The latest version of Endpoint Protection offers improved support for the boot protections that come built-in to Windows 8. Early Launch Antimalware (ELAM) protection loads before third-party drivers that load on boot. This protects against malware that launches before the full antimalware client loads later in the boot process, putting a stop to malware that tries to launch before protection is ready. There is also the ability to monitor and report on boot protection status, including the Unified Extensible Firmware Interface (UEFI -- a BIOS replacement that can be locked down for security purposes) boot process, whether it has been compromised or disabled.

Since Endpoint Protection piggybacks on Configuration Manager, much of what's new for SCCM 2012 R2 is also new for SCEP 2012 R2. Endpoint Protection still requires its own client separate from the Configuration Manager client, however Endpoint Protection uses Configuration Manager's discovery process to detect systems for client installation. The same groups configured in Configuration Manager can be used to launch the client installation; however, there is no need to build a package within Configuration Manager. That process is taken care of as part of the Endpoint Protection site system role.

Role-Based Administrator works with Endpoint Protection just like it does with Configuration Manager, with the ability to assign full rights of the Endpoint Protection role to administrators, or to customize a subset of views and permissions for each administrator. This makes management easier to look at if administrators are specialized to endpoint management, or if an administrator just wants to focus on the specifics of endpoint protection without the distraction of other software installation reports or updates.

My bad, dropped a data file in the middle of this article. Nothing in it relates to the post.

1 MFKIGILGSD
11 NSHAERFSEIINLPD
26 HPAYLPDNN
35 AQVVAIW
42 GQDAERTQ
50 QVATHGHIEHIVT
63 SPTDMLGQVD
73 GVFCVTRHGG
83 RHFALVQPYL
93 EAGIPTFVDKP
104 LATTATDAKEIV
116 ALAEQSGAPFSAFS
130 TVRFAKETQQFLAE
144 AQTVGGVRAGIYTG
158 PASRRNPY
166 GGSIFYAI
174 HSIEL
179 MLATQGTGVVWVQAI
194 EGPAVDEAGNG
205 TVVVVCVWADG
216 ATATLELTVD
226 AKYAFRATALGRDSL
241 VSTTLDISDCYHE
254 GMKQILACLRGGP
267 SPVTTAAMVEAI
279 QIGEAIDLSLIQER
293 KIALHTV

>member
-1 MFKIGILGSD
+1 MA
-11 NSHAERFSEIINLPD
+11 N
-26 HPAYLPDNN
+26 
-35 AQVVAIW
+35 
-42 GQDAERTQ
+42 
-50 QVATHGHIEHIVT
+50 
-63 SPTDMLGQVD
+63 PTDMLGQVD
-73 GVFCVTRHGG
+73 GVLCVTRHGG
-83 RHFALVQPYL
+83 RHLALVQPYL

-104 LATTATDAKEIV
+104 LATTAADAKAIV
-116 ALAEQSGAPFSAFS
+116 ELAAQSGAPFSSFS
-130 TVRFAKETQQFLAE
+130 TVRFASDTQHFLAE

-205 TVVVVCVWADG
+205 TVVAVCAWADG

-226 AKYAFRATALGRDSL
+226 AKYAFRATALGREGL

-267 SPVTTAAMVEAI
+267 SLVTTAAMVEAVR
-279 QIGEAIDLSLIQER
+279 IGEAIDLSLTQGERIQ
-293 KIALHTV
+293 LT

Like Configuration Manager, admins will also need the corresponding rights for reporting to really manage anything. (It’s no good to be able to update definitions, for example, without being able to see who has what.) Real-time reporting for Endpoint Manager first came out with SP1, but it’s updated and streamlined for the R2 release. Prior to the SP1 release, monitoring required defining and running reports. Now, administrators can see in real-time what is being detected by anti-virus software. If something is replicating itself, the management screen will start showing clients going red right away, so segments can be isolated, or other preventative measures taken instead of an administrator having to see suspicious activity and then confirm it by running a report.

Alerts can even be sent as alert toasts on the Metro interface for any administrators using it. Also, real-time client-related operations sent to clients are supposed to take less than one minute now.

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With Microsoft pushing evermore toward the cloud and promoting its concept of the "Cloud OS," it is important to note that Endpoint Protection can work anywhere that Configuration Manager is also able to deploy. Endpoint Protection within virtual machines may sound unnecessary (why not just create a new one if one gets infected), the truth is that those virtual machines are still very capable of spreading malware around to less disposable systems. For Windows-based VMs, the Endpoint Protection client can be installed just like on a physical Windows system. For non-Windows VMs, Intune support can be used where applicable.

While the updates to R2 version of Endpoint Protection aren't flashy, there probably isn't anyone updating to System Center R2 based on what the latest version of EP can do. However, for companies moving up to the R2 version, security administrators will find some nice goodies to make their jobs easier.